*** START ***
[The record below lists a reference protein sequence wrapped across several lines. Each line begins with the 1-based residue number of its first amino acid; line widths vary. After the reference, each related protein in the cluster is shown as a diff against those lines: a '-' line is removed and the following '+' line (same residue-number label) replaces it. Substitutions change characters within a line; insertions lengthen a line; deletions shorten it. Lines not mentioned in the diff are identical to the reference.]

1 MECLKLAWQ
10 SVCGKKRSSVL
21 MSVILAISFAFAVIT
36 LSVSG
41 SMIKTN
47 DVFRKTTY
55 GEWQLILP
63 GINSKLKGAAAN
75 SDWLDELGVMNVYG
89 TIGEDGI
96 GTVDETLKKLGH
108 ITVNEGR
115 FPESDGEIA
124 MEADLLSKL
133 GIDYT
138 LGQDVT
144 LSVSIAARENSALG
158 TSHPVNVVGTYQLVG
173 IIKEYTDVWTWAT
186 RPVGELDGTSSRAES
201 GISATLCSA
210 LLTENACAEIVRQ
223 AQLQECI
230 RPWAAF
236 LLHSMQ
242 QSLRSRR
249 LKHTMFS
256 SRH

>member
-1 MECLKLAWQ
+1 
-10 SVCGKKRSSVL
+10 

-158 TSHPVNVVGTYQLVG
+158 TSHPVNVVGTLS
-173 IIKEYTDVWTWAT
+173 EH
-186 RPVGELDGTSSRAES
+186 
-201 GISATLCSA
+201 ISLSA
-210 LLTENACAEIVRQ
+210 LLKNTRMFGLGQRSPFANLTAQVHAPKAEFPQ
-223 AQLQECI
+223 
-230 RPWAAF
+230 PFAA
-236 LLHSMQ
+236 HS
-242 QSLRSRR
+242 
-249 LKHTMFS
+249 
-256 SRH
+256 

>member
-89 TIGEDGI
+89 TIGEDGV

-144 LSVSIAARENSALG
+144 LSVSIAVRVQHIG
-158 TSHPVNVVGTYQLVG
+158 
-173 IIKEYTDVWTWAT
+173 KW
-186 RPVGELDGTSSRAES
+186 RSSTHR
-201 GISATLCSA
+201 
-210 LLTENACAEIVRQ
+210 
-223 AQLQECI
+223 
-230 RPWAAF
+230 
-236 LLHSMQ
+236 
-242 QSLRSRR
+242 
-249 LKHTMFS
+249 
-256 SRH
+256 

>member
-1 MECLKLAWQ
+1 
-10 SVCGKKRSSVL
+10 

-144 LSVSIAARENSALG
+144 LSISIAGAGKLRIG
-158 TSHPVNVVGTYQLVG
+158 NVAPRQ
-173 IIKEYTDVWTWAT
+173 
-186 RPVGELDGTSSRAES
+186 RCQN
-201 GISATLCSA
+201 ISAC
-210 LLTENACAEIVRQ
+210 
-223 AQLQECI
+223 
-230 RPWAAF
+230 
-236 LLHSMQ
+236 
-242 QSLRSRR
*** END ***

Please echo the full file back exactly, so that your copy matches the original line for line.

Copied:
[The record below lists a reference protein sequence wrapped across several lines. Each line begins with the 1-based residue number of its first amino acid; line widths vary. After the reference, each related protein in the cluster is shown as a diff against those lines: a '-' line is removed and the following '+' line (same residue-number label) replaces it. Substitutions change characters within a line; insertions lengthen a line; deletions shorten it. Lines not mentioned in the diff are identical to the reference.]

1 MECLKLAWQ
10 SVCGKKRSSVL
21 MSVILAISFAFAVIT
36 LSVSG
41 SMIKTN
47 DVFRKTTY
55 GEWQLILP
63 GINSKLKGAAAN
75 SDWLDELGVMNVYG
89 TIGEDGI
96 GTVDETLKKLGH
108 ITVNEGR
115 FPESDGEIA
124 MEADLLSKL
133 GIDYT
138 LGQDVT
144 LSVSIAARENSALG
158 TSHPVNVVGTYQLVG
173 IIKEYTDVWTWAT
186 RPVGELDGTSSRAES
201 GISATLCSA
210 LLTENACAEIVRQ
223 AQLQECI
230 RPWAAF
236 LLHSMQ
242 QSLRSRR
249 LKHTMFS
256 SRH

>member
-1 MECLKLAWQ
+1 
-10 SVCGKKRSSVL
+10 

-158 TSHPVNVVGTYQLVG
+158 TSHPVNVVGTLS
-173 IIKEYTDVWTWAT
+173 EH
-186 RPVGELDGTSSRAES
+186 
-201 GISATLCSA
+201 ISLSA
-210 LLTENACAEIVRQ
+210 LLKNTRMFGLGQRSPFANLTAQVHAPKAEFPQ
-223 AQLQECI
+223 
-230 RPWAAF
+230 PFAA
-236 LLHSMQ
+236 HS
-242 QSLRSRR
+242 
-249 LKHTMFS
+249 
-256 SRH
+256 

>member
-89 TIGEDGI
+89 TIGEDGV

-144 LSVSIAARENSALG
+144 LSVSIAVRVQHIG
-158 TSHPVNVVGTYQLVG
+158 
-173 IIKEYTDVWTWAT
+173 KW
-186 RPVGELDGTSSRAES
+186 RSSTHR
-201 GISATLCSA
+201 
-210 LLTENACAEIVRQ
+210 
-223 AQLQECI
+223 
-230 RPWAAF
+230 
-236 LLHSMQ
+236 
-242 QSLRSRR
+242 
-249 LKHTMFS
+249 
-256 SRH
+256 

>member
-1 MECLKLAWQ
+1 
-10 SVCGKKRSSVL
+10 

-144 LSVSIAARENSALG
+144 LSISIAGAGKLRIG
-158 TSHPVNVVGTYQLVG
+158 NVAPRQ
-173 IIKEYTDVWTWAT
+173 
-186 RPVGELDGTSSRAES
+186 RCQN
-201 GISATLCSA
+201 ISAC
-210 LLTENACAEIVRQ
+210 
-223 AQLQECI
+223 
-230 RPWAAF
+230 
-236 LLHSMQ
+236 
-242 QSLRSRR